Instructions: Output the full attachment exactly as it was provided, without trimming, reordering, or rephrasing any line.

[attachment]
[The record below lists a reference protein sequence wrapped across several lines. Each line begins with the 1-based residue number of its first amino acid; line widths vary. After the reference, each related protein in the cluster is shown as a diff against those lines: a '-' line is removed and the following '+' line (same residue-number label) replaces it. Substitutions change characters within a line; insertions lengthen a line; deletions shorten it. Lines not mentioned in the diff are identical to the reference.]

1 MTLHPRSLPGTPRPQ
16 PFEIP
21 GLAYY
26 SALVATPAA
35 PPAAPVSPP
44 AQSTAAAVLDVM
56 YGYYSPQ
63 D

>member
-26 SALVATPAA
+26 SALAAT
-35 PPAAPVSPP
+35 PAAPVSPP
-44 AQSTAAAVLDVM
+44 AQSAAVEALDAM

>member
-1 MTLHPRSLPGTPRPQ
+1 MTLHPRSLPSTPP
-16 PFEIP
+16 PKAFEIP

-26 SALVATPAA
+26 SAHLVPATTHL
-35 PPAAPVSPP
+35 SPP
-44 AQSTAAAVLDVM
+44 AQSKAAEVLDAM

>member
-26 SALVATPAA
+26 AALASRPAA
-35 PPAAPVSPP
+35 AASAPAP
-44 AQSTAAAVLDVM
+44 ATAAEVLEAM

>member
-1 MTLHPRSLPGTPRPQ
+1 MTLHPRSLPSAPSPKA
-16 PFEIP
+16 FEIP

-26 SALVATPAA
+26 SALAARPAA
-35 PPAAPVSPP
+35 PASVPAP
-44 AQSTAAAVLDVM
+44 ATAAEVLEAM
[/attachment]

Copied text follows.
[The record below lists a reference protein sequence wrapped across several lines. Each line begins with the 1-based residue number of its first amino acid; line widths vary. After the reference, each related protein in the cluster is shown as a diff against those lines: a '-' line is removed and the following '+' line (same residue-number label) replaces it. Substitutions change characters within a line; insertions lengthen a line; deletions shorten it. Lines not mentioned in the diff are identical to the reference.]

1 MTLHPRSLPGTPRPQ
16 PFEIP
21 GLAYY
26 SALVATPAA
35 PPAAPVSPP
44 AQSTAAAVLDVM
56 YGYYSPQ
63 D

>member
-26 SALVATPAA
+26 SALAAT
-35 PPAAPVSPP
+35 PAAPVSPP
-44 AQSTAAAVLDVM
+44 AQSAAVEALDAM

>member
-1 MTLHPRSLPGTPRPQ
+1 MTLHPRSLPSTPP
-16 PFEIP
+16 PKAFEIP

-26 SALVATPAA
+26 SAHLVPATTHL
-35 PPAAPVSPP
+35 SPP
-44 AQSTAAAVLDVM
+44 AQSKAAEVLDAM

>member
-26 SALVATPAA
+26 AALASRPAA
-35 PPAAPVSPP
+35 AASAPAP
-44 AQSTAAAVLDVM
+44 ATAAEVLEAM

>member
-1 MTLHPRSLPGTPRPQ
+1 MTLHPRSLPSAPSPKA
-16 PFEIP
+16 FEIP

-26 SALVATPAA
+26 SALAARPAA
-35 PPAAPVSPP
+35 PASVPAP
-44 AQSTAAAVLDVM
+44 ATAAEVLEAM